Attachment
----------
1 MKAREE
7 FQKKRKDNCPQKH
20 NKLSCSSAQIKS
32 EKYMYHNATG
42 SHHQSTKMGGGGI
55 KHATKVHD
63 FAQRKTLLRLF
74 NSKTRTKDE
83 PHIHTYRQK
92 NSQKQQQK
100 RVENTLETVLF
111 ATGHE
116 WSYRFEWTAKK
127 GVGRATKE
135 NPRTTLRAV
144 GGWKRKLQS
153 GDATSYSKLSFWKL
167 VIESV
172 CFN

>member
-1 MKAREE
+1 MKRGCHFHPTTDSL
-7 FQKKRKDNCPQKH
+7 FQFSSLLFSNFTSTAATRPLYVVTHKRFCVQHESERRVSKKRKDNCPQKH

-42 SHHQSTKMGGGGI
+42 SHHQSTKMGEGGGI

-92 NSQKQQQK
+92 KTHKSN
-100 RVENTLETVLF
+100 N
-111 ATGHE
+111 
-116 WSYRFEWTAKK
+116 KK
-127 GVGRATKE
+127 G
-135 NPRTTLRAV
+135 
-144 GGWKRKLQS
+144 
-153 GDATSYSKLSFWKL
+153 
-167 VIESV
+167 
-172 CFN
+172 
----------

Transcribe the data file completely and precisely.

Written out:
1 MKAREE
7 FQKKRKDNCPQKH
20 NKLSCSSAQIKS
32 EKYMYHNATG
42 SHHQSTKMGGGGI
55 KHATKVHD
63 FAQRKTLLRLF
74 NSKTRTKDE
83 PHIHTYRQK
92 NSQKQQQK
100 RVENTLETVLF
111 ATGHE
116 WSYRFEWTAKK
127 GVGRATKE
135 NPRTTLRAV
144 GGWKRKLQS
153 GDATSYSKLSFWKL
167 VIESV
172 CFN

>member
-1 MKAREE
+1 MKRGCHFHPTTDSL
-7 FQKKRKDNCPQKH
+7 FQFSSLLFSNFTSTAATRPLYVVTHKRFCVQHESERRVSKKRKDNCPQKH

-42 SHHQSTKMGGGGI
+42 SHHQSTKMGEGGGI

-92 NSQKQQQK
+92 KTHKSN
-100 RVENTLETVLF
+100 N
-111 ATGHE
+111 
-116 WSYRFEWTAKK
+116 KK
-127 GVGRATKE
+127 G
-135 NPRTTLRAV
+135 
-144 GGWKRKLQS
+144 
-153 GDATSYSKLSFWKL
+153 
-167 VIESV
+167 
-172 CFN
+172 